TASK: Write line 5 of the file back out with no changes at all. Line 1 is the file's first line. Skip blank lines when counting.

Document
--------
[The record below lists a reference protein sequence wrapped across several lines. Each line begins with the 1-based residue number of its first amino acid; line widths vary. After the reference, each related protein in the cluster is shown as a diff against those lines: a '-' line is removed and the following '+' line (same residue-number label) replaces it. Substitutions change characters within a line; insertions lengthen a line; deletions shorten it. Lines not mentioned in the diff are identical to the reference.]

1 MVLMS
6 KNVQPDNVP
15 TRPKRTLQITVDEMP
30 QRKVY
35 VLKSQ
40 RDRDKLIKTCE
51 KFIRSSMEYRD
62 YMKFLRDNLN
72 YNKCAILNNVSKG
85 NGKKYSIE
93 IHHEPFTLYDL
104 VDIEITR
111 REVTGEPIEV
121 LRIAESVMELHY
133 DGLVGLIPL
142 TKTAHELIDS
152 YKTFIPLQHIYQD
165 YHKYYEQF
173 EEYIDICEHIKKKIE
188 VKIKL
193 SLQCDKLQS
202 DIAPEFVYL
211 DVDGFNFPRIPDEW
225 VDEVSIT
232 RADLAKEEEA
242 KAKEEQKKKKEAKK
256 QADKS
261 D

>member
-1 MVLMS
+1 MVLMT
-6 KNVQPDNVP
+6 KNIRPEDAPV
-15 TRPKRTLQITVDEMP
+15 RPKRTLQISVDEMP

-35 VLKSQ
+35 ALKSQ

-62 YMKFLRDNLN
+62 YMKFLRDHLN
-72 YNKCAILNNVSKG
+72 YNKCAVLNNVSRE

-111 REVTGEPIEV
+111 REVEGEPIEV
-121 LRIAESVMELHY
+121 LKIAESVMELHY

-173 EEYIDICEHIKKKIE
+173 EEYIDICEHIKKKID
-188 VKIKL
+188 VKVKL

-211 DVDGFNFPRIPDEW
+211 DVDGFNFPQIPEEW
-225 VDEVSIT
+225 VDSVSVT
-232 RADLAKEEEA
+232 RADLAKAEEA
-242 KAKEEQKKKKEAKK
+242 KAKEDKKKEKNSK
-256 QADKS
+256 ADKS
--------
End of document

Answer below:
30 QRKVY